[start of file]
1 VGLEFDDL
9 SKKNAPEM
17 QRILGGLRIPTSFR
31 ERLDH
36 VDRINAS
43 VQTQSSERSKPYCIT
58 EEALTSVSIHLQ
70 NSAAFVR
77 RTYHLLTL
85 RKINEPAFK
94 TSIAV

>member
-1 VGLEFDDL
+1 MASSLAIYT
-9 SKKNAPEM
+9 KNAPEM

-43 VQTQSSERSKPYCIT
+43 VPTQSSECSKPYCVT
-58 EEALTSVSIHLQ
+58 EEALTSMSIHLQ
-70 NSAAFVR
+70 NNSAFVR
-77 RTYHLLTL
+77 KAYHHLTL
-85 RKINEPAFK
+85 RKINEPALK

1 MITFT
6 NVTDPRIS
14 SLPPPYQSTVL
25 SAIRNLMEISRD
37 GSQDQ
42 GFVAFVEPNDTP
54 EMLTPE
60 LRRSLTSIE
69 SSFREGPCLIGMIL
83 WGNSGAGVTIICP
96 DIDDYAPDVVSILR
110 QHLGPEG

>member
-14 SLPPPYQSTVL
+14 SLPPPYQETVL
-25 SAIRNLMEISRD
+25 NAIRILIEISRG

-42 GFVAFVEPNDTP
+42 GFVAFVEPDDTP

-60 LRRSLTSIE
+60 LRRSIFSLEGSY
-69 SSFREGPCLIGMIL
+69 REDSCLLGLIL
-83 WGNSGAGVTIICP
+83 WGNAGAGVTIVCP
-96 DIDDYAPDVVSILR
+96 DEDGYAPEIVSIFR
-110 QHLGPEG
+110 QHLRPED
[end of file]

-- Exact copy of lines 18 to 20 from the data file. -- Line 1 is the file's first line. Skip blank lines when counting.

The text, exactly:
+43 VPTQSSECSKPYCVT
-58 EEALTSVSIHLQ
+58 EEALTSMSIHLQ